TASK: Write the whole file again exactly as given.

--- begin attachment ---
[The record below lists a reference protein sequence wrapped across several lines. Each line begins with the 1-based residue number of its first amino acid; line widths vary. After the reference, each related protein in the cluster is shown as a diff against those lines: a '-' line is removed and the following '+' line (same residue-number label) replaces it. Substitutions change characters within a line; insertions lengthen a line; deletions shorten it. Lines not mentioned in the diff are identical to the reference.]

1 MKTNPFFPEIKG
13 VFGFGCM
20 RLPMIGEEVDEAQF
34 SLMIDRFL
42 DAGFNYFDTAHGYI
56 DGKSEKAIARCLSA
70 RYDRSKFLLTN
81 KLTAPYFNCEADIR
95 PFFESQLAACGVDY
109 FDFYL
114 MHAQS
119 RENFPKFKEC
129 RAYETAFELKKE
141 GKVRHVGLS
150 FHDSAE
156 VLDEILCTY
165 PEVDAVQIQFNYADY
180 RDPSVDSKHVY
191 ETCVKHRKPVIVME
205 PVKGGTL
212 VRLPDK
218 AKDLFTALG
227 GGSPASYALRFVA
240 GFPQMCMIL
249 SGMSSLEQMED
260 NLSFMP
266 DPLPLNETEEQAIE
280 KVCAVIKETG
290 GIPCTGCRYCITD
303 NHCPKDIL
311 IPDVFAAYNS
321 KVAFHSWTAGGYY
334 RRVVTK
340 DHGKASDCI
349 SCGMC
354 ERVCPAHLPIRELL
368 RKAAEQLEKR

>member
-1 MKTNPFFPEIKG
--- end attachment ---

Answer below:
[The record below lists a reference protein sequence wrapped across several lines. Each line begins with the 1-based residue number of its first amino acid; line widths vary. After the reference, each related protein in the cluster is shown as a diff against those lines: a '-' line is removed and the following '+' line (same residue-number label) replaces it. Substitutions change characters within a line; insertions lengthen a line; deletions shorten it. Lines not mentioned in the diff are identical to the reference.]

1 MKTNPFFPEIKG
13 VFGFGCM
20 RLPMIGEEVDEAQF
34 SLMIDRFL
42 DAGFNYFDTAHGYI
56 DGKSEKAIARCLSA
70 RYDRSKFLLTN
81 KLTAPYFNCEADIR
95 PFFESQLAACGVDY
109 FDFYL
114 MHAQS
119 RENFPKFKEC
129 RAYETAFELKKE
141 GKVRHVGLS
150 FHDSAE
156 VLDEILCTY
165 PEVDAVQIQFNYADY
180 RDPSVDSKHVY
191 ETCVKHRKPVIVME
205 PVKGGTL
212 VRLPDK
218 AKDLFTALG
227 GGSPASYALRFVA
240 GFPQMCMIL
249 SGMSSLEQMED
260 NLSFMP
266 DPLPLNETEEQAIE
280 KVCAVIKETG
290 GIPCTGCRYCITD
303 NHCPKDIL
311 IPDVFAAYNS
321 KVAFHSWTAGGYY
334 RRVVTK
340 DHGKASDCI
349 SCGMC
354 ERVCPAHLPIRELL
368 RKAAEQLEKR

>member
-1 MKTNPFFPEIKG